Relative-Permeability Estimation From Displacement Experiments: An Error Analysis
- P.D. Kerig (Texas A&M U.) | A.T. Watson (Texas A&M U.)
- Document ID
- Society of Petroleum Engineers
- SPE Reservoir Engineering
- Publication Date
- March 1986
- Document Type
- Journal Paper
- 175 - 182
- 1986. Society of Petroleum Engineers
- 5.5.8 History Matching, 5.5 Reservoir Simulation, 5.6.1 Open hole/cased hole log analysis, 4.3.4 Scale, 1.6.9 Coring, Fishing
- 1 in the last 30 days
- 725 since 2007
- Show more detail
- View rights & permissions
|SPE Member Price:||USD 12.00|
|SPE Non-Member Price:||USD 35.00|
Parameter estimation can be a superior method of estimating relative permeabilities from displacement (unsteady-state) coreflood experiments. To use the parameter-estimation method, one must choose functional representations of the relative-permeability curves. In previous work, only a simple exponential function was used, which can result in very large errors in estimation of relative permeabilities. In this work, we extend the parameter-estimation method to consider the use of several alternative functional forms, including the highly flexible cubic splines, which should be better able to represent a wide variety of relative-permeability curves. In this way, the error associated with the assumption of a simple functional representation can be greatly decreased.
We also develop a procedure to analyze the accuracy with which relative permeabilities may be estimated by parameter estimation. The analysis is used to evaluate the performance of different functional representations in the parameter-estimation method. Furthermore, it can be used to assess quantitatively the effect of experimental design on the accuracy of estimates of relative permeability.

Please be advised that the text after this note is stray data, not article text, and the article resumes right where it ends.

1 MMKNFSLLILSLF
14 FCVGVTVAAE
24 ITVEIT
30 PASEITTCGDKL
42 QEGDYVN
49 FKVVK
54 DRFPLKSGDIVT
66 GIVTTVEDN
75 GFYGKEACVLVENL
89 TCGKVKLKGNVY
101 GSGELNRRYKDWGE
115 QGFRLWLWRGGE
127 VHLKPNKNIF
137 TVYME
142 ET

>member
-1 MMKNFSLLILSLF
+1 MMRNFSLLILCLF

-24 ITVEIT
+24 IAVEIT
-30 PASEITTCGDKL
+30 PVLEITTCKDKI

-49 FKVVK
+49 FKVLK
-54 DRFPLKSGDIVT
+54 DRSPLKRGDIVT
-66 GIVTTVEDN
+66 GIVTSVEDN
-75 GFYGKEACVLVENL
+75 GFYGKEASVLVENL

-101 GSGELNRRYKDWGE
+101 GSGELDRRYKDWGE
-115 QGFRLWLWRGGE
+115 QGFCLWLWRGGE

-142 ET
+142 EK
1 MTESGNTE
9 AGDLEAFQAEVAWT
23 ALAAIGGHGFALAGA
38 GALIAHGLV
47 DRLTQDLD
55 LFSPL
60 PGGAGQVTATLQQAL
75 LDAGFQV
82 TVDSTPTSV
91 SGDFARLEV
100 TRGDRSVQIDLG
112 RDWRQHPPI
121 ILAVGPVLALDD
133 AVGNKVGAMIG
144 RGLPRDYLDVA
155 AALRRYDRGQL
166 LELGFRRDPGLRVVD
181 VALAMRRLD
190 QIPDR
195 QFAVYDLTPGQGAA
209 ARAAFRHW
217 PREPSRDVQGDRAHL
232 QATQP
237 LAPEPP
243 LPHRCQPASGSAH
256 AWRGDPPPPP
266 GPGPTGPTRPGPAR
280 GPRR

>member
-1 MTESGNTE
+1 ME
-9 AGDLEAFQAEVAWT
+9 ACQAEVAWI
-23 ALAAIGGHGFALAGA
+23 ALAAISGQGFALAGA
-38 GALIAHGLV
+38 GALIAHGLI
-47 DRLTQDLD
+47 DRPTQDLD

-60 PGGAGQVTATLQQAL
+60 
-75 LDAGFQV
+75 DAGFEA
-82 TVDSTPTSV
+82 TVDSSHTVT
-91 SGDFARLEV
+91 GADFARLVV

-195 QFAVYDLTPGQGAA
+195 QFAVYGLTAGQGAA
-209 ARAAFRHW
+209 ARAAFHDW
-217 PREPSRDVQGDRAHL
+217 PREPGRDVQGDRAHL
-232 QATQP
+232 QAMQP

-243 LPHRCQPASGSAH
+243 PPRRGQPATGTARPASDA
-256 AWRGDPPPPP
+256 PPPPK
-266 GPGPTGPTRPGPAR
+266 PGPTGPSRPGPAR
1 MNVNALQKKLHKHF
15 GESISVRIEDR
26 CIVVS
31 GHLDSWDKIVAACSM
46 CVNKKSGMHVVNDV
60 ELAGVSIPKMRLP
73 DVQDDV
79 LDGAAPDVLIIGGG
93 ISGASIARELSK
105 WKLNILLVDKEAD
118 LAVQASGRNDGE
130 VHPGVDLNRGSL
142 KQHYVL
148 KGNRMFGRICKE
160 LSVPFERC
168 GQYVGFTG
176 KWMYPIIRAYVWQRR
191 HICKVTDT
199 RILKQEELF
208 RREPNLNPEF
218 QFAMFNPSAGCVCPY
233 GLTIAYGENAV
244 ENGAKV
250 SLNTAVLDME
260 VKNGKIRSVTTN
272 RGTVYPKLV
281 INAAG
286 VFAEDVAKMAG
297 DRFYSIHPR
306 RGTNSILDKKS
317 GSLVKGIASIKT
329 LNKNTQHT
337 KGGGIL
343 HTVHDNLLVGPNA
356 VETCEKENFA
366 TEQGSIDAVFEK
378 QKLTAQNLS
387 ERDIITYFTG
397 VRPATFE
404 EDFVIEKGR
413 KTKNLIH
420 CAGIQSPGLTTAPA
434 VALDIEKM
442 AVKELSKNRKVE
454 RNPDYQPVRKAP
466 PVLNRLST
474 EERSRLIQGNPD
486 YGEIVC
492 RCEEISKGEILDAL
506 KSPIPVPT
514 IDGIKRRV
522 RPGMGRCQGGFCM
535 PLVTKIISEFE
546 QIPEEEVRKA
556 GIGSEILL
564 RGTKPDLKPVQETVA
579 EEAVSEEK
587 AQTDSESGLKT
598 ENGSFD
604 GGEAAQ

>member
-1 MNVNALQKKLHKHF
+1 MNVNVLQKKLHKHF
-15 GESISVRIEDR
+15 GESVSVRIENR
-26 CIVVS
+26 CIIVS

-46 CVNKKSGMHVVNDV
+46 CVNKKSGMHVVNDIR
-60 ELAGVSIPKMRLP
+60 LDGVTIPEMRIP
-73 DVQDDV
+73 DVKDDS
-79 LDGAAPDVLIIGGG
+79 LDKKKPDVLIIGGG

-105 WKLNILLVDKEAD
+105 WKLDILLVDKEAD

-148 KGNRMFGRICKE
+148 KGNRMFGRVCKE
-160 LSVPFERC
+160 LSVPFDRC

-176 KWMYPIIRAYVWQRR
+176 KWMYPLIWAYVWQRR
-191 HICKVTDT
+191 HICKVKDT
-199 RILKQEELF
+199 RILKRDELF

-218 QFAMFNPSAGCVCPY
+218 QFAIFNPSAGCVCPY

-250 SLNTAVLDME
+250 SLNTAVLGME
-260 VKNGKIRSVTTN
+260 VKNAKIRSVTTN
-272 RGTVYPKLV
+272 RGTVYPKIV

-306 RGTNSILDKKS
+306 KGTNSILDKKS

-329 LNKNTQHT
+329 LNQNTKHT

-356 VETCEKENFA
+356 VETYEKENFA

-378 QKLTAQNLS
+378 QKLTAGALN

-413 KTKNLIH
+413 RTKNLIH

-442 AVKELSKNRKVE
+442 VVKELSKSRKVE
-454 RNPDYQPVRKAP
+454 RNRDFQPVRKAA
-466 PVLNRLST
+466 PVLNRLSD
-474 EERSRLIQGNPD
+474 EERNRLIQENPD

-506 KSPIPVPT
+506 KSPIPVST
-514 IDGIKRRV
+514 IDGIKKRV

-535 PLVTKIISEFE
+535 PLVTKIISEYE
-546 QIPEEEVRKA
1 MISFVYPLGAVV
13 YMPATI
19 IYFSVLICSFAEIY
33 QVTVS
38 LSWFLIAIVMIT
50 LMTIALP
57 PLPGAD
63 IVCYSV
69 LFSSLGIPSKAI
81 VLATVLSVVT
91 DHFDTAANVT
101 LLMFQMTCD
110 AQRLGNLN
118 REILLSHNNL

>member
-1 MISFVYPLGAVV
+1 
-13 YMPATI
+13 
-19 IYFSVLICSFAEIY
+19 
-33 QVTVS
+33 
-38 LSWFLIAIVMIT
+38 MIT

Relative permeabilities frequently are estimated from flow data gathered from laboratory displacement-type coreflood experiments in which one fluid (e.g., water) is pumped through a sample of the reservoir rock that is saturated with another fluid or fluids (e.g., oil and connate water). The flow data typically consist of measurements of two time-dependent quantities - the pressure drop across the core and the volume of displaced fluid recovered.
There are two basic approaches for estimating relative permeability curves from displacement data. The methods of Johnson et al.1 and Jones and Roszelle2 are explicit methods in which saturation values and corresponding relative-permeability values at the end of the core sample are estimated directly. Alternatively, an implicit approach may be used. In this approach, relative-permeability curves are chosen so that the quantities simulated with the mathematical model. of the experiment match, in some sense, the experimental data.
The explicit methods are suitable only for systems that are described adequately by the Buckley-Leverett model3; thus they are not appropriate for low-flow-rate experiments in which the effects of capillary pressure are important. Furthermore, they require the numerical or graphical differentiation of experimental data. It is well known that inaccuracies in data measurement become amplified by the process of differentiation. Tao and Watson4,5 have quantified errors in relative-permeability estimates caused by differentiation of data in explicit methods and found that they can be quite large.
The use of an implicit method overcomes the two limitations of explicit methods - that is, differentiation of data is not required, and general mathematical models of the experimental process can be used (such as those that include the effects of capillary pressure). While trial-and-error adjustment6 could be used to choose estimates for the relative-permeability curves, a more appropriate way is to make use of parameter estimation (or nonlinear regression) techniques. Because relative permeabilities are curves (Le., functions of saturation), parameter estimation is applied by representing the relative-permeability curves by a set of parameters. This can be done by assuming a functional representation, in terms of a set of parameters (or adjustable coefficients), for each relative permeability curve. Then, parameter estimation may be used to estimate the parameters in those functional representations of the relative-permeability curves.
|File Size||625 KB||Number of Pages||8|